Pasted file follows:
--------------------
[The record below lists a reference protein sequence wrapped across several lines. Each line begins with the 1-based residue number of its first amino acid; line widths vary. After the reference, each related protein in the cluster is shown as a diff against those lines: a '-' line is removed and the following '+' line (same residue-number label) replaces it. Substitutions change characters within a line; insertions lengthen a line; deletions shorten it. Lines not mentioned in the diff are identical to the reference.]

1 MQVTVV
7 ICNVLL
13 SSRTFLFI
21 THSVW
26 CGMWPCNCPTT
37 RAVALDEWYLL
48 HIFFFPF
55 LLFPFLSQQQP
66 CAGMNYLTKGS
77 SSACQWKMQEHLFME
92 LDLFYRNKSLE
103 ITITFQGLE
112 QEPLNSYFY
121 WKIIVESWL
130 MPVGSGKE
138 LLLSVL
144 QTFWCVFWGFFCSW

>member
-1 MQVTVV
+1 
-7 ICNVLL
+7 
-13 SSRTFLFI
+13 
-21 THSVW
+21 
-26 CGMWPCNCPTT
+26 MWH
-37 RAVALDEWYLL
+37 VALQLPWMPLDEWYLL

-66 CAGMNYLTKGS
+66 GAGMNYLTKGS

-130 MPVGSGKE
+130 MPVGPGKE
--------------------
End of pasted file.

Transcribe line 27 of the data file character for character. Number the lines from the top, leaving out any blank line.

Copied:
+21 